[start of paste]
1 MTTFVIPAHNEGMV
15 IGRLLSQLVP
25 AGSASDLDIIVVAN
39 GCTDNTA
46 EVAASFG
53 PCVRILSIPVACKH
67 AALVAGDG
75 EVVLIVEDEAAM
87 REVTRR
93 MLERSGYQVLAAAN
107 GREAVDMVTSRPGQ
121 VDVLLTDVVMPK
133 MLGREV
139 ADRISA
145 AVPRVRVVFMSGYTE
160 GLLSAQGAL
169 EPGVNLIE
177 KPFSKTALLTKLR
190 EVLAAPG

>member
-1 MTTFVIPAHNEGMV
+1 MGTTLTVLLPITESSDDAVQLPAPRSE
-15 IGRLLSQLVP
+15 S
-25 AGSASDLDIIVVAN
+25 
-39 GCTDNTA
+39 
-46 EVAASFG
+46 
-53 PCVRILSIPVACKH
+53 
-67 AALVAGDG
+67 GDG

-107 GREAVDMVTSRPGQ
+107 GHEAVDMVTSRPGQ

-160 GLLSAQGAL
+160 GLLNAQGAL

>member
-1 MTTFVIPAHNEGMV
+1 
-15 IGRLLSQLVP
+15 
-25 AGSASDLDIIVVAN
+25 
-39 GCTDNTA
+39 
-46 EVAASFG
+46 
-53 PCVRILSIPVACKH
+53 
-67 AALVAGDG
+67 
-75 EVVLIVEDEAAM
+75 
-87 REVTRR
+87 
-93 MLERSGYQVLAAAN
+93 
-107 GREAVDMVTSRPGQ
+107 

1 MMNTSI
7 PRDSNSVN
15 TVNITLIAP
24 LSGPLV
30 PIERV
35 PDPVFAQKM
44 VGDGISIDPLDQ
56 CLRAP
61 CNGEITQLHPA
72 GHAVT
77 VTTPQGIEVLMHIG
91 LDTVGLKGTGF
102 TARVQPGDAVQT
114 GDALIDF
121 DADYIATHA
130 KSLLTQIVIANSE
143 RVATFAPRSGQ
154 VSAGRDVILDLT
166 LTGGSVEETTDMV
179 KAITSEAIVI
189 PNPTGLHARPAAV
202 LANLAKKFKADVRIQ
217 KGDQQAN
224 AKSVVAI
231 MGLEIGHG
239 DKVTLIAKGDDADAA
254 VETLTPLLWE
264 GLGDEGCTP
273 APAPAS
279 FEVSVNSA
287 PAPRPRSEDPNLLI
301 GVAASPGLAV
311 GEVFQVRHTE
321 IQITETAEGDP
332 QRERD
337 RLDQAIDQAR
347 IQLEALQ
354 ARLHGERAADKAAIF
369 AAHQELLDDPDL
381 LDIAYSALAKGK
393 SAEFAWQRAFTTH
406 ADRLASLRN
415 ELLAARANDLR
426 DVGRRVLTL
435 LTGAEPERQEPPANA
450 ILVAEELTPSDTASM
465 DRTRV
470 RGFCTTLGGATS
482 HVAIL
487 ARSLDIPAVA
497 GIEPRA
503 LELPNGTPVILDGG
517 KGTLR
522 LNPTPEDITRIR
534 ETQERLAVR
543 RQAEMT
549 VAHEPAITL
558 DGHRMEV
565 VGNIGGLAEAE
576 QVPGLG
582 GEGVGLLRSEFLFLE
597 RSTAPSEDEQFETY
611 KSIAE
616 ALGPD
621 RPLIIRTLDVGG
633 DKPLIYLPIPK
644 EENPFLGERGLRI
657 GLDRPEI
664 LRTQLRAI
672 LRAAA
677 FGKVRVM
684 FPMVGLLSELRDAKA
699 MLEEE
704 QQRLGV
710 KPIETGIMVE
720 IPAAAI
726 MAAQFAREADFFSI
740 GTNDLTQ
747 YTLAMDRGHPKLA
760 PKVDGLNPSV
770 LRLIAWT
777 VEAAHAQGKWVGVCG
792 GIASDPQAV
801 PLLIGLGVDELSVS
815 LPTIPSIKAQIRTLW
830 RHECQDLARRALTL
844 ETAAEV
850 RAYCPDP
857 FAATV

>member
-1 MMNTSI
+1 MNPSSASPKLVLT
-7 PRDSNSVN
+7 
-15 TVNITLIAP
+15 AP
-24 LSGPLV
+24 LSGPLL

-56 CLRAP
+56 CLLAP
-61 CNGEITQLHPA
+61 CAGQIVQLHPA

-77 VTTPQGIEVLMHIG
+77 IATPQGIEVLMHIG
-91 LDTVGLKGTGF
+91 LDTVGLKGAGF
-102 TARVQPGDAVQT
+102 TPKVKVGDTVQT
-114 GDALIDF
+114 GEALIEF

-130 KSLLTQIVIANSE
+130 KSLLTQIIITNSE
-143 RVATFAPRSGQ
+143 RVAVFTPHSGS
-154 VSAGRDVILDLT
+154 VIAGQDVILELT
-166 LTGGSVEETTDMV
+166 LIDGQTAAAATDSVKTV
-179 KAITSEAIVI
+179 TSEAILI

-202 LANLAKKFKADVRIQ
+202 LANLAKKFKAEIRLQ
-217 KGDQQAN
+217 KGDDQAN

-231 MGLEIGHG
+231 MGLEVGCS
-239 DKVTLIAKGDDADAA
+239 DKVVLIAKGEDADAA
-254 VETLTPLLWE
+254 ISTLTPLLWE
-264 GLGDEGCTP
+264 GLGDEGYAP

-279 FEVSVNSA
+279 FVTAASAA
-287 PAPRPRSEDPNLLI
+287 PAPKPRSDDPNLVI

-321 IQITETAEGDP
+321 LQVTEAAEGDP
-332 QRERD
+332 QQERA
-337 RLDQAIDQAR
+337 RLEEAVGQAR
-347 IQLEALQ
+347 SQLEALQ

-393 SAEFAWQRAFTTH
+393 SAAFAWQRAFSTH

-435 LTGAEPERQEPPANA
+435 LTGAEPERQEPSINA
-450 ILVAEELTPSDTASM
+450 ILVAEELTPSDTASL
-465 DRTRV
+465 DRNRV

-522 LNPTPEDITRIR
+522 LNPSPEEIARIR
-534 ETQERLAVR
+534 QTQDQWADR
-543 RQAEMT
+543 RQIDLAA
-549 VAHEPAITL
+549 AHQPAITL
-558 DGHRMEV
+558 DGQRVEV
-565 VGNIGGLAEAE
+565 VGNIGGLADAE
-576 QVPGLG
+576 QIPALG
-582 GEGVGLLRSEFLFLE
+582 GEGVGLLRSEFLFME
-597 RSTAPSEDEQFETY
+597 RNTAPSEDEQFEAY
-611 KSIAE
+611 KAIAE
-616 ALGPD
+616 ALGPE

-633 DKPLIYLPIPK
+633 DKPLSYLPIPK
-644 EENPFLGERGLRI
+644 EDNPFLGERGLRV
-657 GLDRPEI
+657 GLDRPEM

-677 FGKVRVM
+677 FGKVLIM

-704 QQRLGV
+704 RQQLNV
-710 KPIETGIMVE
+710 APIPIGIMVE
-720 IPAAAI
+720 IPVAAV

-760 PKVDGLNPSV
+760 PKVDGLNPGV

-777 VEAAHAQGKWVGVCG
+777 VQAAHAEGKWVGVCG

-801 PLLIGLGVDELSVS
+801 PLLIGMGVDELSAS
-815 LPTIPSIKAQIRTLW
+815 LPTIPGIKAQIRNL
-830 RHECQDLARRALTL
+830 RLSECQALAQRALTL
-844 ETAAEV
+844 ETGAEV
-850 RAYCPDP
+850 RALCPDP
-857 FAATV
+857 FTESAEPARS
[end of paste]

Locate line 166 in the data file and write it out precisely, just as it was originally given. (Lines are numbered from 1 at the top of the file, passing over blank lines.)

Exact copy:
-91 LDTVGLKGTGF